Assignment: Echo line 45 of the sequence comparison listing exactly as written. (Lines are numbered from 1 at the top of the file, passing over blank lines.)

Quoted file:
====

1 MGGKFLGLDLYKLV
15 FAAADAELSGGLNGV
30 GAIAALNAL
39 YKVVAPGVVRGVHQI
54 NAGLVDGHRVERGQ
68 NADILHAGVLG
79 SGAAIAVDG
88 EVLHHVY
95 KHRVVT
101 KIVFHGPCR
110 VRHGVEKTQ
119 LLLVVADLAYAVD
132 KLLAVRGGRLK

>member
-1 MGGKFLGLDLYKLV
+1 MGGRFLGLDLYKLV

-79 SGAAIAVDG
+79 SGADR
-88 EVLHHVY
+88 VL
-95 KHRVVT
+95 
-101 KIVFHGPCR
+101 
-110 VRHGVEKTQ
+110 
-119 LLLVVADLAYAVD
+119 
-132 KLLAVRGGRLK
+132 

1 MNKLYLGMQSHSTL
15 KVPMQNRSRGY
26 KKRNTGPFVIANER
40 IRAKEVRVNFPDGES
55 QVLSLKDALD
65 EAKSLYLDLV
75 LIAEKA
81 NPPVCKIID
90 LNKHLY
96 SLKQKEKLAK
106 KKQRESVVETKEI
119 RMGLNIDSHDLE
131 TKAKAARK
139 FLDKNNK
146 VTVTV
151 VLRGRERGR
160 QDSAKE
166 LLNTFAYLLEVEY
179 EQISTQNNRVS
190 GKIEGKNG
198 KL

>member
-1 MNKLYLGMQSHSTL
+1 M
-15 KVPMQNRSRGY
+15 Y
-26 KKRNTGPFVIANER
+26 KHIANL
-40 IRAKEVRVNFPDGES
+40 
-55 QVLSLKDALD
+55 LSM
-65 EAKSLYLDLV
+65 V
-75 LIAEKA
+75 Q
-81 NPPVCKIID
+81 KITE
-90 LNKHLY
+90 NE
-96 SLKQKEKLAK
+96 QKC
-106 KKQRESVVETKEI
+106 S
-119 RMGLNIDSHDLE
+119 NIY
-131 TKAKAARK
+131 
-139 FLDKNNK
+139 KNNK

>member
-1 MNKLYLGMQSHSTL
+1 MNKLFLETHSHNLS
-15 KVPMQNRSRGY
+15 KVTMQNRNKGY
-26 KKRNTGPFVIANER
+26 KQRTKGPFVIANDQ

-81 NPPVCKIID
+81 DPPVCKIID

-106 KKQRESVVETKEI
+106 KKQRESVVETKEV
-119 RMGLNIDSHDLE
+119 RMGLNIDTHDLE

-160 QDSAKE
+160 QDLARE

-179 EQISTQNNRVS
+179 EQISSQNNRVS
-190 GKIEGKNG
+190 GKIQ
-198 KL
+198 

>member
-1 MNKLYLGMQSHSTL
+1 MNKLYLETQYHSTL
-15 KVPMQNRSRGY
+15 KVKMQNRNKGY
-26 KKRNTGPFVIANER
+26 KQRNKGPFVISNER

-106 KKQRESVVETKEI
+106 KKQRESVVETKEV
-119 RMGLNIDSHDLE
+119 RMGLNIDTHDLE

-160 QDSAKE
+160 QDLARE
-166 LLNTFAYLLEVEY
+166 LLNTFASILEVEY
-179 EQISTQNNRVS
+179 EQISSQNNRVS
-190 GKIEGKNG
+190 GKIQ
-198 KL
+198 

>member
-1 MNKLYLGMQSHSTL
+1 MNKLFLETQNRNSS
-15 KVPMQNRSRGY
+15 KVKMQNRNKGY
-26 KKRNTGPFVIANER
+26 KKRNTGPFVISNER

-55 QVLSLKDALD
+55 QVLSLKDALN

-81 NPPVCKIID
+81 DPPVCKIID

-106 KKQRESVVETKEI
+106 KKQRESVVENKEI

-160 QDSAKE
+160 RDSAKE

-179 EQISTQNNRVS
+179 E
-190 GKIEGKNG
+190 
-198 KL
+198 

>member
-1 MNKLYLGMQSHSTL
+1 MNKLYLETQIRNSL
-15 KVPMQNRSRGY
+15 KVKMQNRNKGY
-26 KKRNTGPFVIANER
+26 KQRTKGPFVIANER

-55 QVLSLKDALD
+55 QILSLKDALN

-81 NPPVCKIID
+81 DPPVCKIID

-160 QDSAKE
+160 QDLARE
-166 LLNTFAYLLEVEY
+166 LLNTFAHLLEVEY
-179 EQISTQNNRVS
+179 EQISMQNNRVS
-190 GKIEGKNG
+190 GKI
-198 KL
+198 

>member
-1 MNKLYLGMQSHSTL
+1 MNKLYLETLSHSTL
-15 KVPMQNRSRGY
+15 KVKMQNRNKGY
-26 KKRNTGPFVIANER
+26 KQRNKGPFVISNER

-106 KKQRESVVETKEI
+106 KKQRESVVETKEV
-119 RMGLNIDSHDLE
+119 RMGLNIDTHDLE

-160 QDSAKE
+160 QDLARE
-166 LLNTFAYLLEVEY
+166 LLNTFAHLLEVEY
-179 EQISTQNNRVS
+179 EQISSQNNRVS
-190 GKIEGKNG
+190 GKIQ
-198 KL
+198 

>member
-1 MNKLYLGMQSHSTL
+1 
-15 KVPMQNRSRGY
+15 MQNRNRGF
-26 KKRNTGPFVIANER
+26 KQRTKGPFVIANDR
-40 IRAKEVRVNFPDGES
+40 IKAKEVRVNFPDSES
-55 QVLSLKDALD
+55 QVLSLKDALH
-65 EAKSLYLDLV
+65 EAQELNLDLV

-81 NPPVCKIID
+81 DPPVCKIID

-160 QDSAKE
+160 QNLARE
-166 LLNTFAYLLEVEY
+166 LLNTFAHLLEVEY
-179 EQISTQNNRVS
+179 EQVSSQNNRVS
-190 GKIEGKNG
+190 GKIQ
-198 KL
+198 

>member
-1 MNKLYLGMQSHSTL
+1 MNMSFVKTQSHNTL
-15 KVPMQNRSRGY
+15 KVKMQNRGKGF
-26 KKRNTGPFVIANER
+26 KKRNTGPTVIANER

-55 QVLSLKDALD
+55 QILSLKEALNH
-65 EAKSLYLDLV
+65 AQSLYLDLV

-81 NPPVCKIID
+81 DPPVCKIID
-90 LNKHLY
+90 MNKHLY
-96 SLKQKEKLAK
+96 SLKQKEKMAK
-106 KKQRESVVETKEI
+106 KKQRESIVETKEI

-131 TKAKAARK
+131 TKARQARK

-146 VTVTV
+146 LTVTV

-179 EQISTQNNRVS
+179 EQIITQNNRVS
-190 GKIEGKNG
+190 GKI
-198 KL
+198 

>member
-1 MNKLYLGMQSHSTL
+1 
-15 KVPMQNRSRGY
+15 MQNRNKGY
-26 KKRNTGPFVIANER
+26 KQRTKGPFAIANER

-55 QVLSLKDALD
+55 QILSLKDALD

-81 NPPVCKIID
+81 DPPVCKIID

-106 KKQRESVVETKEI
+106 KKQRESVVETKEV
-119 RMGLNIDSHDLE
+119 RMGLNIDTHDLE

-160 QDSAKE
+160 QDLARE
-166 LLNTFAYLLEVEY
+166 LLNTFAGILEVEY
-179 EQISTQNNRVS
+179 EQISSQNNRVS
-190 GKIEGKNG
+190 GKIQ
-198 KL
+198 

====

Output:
146 VTVTV